Positive Impacts to Health and the Environment

Reduction in Health Risks

Removing wastewater from the community through complete treatment is the very best way to mitigate the likelihood of exposure to the risks of waste borne pathogens, chemicals and pharmaceuticals. Beyond the community waste transmitted diseases, some of which can be very serious and communicable, concerns for exposure to pharmaceutical and hygiene products are becoming more widespread. Exposure can be through direct contact from failed systems pooling water on the ground and from pets or insects. Drinking well water from a well that is short circuiting with a nearby septic system can be just as risky. While some illnesses can be immediate, other issues related to human waste uptake through well water exposed to septic system discharges can take many years to manifest.

Residents will likely not detect drinking water issues by taste or smell. Each homeowner should take steps to test for contaminants on their own. This is recommended for all who depend upon groundwater for their household consumption.

Introducing new community waste water systems stems the degradation.

Environmental Preservation

The concern for accelerated eutrophication of lakes is real and is called “cultural eutrophication”. This can take the form of agricultural runoff, residential development and recreational use. All have the ability to collectively hasten the natural degradation process of lakes. The broad cause of this is related to nutrients providing for plant life propagation that then leads to continuous buildup of sedimentation through the cycle of growth, death and decay. This includes algal populations, rooted plants and vascular floating species.

Nutrients in human wastes that find their way to the aquifer are known to migrate to surface water due to the immediate influence of the open water body. Concentrations are affected by the topography and geology of the adjoining land. Testing for a direct connection can be done using dye applied to the septic system or through testing concentrations of nitrogen and phosphorus at unnatural levels. These nutrients are the principal building blocks for successful plant life.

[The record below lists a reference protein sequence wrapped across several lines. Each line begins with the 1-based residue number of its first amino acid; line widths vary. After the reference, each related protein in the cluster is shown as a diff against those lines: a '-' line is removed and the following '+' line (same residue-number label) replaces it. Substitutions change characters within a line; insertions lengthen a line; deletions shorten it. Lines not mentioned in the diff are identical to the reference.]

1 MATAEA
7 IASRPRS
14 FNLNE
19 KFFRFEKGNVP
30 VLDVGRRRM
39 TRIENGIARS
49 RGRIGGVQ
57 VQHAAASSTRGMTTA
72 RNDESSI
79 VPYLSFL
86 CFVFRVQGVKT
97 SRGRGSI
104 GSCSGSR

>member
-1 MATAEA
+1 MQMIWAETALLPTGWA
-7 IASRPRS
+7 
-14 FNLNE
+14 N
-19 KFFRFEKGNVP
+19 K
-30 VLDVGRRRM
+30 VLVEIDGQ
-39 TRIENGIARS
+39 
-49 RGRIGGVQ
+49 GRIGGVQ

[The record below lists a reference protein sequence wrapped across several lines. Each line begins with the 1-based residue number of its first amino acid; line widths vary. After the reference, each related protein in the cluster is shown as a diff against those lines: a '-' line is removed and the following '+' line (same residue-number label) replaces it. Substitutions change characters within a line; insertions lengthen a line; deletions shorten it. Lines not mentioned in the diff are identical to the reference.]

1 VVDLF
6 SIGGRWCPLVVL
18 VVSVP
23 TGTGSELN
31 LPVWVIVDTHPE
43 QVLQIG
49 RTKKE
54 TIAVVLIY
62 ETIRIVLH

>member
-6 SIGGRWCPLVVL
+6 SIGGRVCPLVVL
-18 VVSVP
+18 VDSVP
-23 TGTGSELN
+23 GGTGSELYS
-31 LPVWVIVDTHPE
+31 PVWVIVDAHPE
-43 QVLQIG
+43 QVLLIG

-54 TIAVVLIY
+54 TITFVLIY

In the Tippecanoe Lake community an estimated 320,000 gallons of waste water is discharged daily to the soil in relative close proximity to drinking water wells and the lakes. Over the course of one year this would be equivalent to nearly 117,000,000 (117 million) gallons of waste water.

In 1995, The Kosciusko Health Department Determined Septic Systems, Long-term, Are Not Feasible

On October 19, 1995, the Deputy Administrator of the Kosciusko County Health Department stated that the upgrade of septic systems in high water table and sloping area are not, in the long run, feasible. The reason are stated as follows:

  • In most areas virgin soils that have never been used for septic systems do not exist.
  • Because a large portion of these lots are used for structure and set back requirements, adequate sizing is not possible. 
  • Because private water wells do require periodic maintenance or replacement, location of some wells have not been in compliance with the 50 foot separation distance. Please note that the Kosciusko County Health Dept. does enforce a one and two family dwelling well ordinance. This ordinance was established to achieve the best well placement possible. 
  • Repairs consist of removing the old systems down past plugged soil, backfilling with spec 23 medium sand, to a predetermined elevation then a stone bed and distribution system. These systems could be considered temporary at best.
  • Sloping site sometimes cause repair systems to be installed at a greater depth than desirable. Evaporation and oxygen exchange are limited at these depths. 

Read more in the October 1995 letter here. 

Why Do Septic Systems Fail?

Septic systems failures can occur when wastewater either breaks out at the surface or seeps into the soils and travels to groundwater sources, contaminating the water and threatening public health.

In areas where both individual water wells and septic systems are used by homeowners, there is a greater danger of drinking contamination by septic system failure because of the relative proximity of the two systems. Check with the local health department to ensure a safe distance between a septic tank and a drinking water well.

In areas where soils are sandy and less dense, there is potential that a septic failure will allow household wastewater to move quickly to the source of water serving homes in the area. Some research also indicates that septic failure rates are highest in well-drained soils because of inadvertent undersizing of leach fields.

In areas with clay soils, septic failures lead to runoff of pollutants to surface waters as the clay does not allow water to easily move through soil underground.

Source: http://nirpc.org/media/4392/septicsystems_rev_032012.pdf

 

2014 Tippecanoe Lake Mail Survey Determines Resident Views About Our Lake

A 2014 mail survey (completed by The Natural Resource Social Science Lab, Department of Forestry and Natural Resources of Purdue University) to Upper Tippecanoe Lake residents determined multiple findings and social indicators regarding lake quality, performance and risks.  Read more in these reports: